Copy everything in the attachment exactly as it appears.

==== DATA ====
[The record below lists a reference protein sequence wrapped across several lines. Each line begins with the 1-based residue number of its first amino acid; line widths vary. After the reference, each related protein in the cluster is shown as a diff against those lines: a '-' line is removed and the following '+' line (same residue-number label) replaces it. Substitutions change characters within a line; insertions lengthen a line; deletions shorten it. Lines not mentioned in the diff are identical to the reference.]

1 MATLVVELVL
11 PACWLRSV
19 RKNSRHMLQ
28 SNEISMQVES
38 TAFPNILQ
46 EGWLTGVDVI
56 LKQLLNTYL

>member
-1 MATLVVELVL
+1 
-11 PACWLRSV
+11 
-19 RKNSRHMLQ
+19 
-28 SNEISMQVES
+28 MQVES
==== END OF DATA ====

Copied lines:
[The record below lists a reference protein sequence wrapped across several lines. Each line begins with the 1-based residue number of its first amino acid; line widths vary. After the reference, each related protein in the cluster is shown as a diff against those lines: a '-' line is removed and the following '+' line (same residue-number label) replaces it. Substitutions change characters within a line; insertions lengthen a line; deletions shorten it. Lines not mentioned in the diff are identical to the reference.]

1 MATLVVELVL
11 PACWLRSV
19 RKNSRHMLQ
28 SNEISMQVES
38 TAFPNILQ
46 EGWLTGVDVI
56 LKQLLNTYL

>member
-1 MATLVVELVL
+1 
-11 PACWLRSV
+11 
-19 RKNSRHMLQ
+19 
-28 SNEISMQVES
+28 MQVES